I am glad to hear a temperate and serious point being made. It is appropriate that we talk about electric vehicles, EVs, charging points and issues which are of importance to all of us and behind which we can all unite.
Travel demand is increasing in Ireland. It is imperative that we meet this growing demand in the cleanest manner to limit further emissions from the transport sector. Where feasible, increased demand must be accommodated on the public transport network or through walking and cycling. Improving public and active transport services and infrastructure is central to providing a greener alternative to the private car, reducing both congestion and emission levels. I was delighted to secure a 20% increase in capital investment in budget 2019 to support sustainable mobility projects and welcome the Government's commitment in the national development plan to invest €8.6 billion in public transport in the ten years to 2027.
The Deputy asked about electric vehicle charging points at two specific train station park and ride facilities. I note that responsibility for national charging infrastructure rests with the Minister of Communications, Climate Action and Environment. As Minister for Transport, Tourism and Sport, I strongly support the transition to electric vehicles as a necessary step-change for Ireland to effect a substantial reduction in transport emissions. In fact, through the national policy framework for alternative fuels infrastructure for transport in Ireland 2017 to 2030, I have firmly outlined an ambition that all new cars and vans sold in Ireland from 2030 onwards will be zero emission-capable.
In relation to the named train stations, I am not currently aware - the Deputy may be more aware than I am - of a charging point located at Ballybrophy train station, but I was encouraged to note high usage rates of the charging point at Portlaoise train station. I am informed that it was used 45 times in October alone. This charging point was supplied, installed and commissioned and is maintained by ESB Networks. I understand the ESB has in a recent announcement committed to expanding and carrying out upgrade and replacement works on its public charging infrastructure.
Additional information not given on the floor of the House
Park and ride facilities are an effective way of increasing the catchment area of the public transport network and encouraging a modal shift away from the private car. Where possible, the combination of driving to a train station in a low emitting vehicle to continue one's journey on public transport is a model I would like to see become widespread. I have no role in relation to Iarnród Éireann car parks, but I am informed that parking at both mentioned train stations is spatially limited and at peak capacity on weekdays. I understand from Iarnród Éireann that the expansion of car-parking facilities at train stations is subject to the conduct of feasibility studies to determine average occupancy and developing expansion strategies, as appropriate.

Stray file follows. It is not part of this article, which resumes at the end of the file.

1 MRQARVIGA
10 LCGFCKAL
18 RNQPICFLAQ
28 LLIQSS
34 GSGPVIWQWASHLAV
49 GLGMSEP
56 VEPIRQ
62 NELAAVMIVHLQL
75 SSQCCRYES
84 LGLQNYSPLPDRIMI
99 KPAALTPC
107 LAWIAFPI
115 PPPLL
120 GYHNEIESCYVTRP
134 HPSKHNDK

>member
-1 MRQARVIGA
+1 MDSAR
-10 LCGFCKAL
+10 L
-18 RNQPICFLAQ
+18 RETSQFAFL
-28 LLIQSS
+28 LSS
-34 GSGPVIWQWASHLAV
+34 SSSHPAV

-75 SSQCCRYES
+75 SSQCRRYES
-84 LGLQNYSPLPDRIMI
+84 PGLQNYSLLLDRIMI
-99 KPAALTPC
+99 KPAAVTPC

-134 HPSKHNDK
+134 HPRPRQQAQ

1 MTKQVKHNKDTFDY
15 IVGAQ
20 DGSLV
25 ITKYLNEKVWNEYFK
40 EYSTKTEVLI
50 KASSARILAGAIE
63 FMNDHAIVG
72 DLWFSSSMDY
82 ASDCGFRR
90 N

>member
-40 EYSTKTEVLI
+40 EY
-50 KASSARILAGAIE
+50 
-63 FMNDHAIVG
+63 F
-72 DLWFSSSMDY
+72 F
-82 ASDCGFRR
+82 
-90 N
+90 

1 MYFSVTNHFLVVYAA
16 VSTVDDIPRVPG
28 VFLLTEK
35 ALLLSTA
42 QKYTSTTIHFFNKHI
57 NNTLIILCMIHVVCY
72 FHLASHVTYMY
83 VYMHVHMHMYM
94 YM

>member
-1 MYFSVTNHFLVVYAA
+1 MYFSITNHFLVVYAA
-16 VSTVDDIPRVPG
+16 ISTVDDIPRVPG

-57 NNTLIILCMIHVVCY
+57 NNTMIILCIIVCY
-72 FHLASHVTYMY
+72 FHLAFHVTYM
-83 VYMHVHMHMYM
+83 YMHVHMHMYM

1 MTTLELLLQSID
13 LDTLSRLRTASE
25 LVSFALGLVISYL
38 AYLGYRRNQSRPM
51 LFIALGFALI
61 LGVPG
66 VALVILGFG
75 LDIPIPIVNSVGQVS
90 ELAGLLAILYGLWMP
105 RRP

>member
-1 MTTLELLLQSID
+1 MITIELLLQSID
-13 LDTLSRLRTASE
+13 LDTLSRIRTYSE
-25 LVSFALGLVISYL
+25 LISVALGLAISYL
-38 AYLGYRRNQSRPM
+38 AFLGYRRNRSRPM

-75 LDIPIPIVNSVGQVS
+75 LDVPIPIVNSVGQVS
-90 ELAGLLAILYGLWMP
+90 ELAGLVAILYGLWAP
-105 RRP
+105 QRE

In relation to electric vehicles, I am happy to report that the uptake in Ireland has more than doubled this year compared to last year, albeit from a low base. The barriers to electric vehicles are increasingly being overcome with wider vehicle availability, in improving journey distance ranges, through better affordability and greater consumer awareness. The Government is playing its part. An interdepartmental low-emitting vehicles task force was jointly convened by my Department and the Department of Communications, Climate Action and the Environment to consider a range of measures to expedite the deployment of low carbon technologies, especially the uptake of electric vehicles. Recommendations from the task force were considered in the previous two budgetary processes and a generous package of measures to promote the uptake of electric vehicles is in place, including purchase grants, VRT and BIK relief, reduced tolls and a home charger installation grant. These incentives have resulted in there being approximately 6,500 electric vehicles on Irish roads today.
We are also seeing continued strong growth in heavy rail use. In 2017 there were an extra 2.7 million passenger journeys, a 6.3% annual increase on the figure for 2016 which brought the total to 45.5 million journeys, similar to the 2007 peak. New services such as those using the Phoenix Park tunnel in Dublin have contributed to this expansion.
These are welcome trends. It is only through the combination of cleaner technologies with more efficient, greener transport solutions that Ireland will be capable of catering for growing transport demand in a sustainable, low-emissions manner.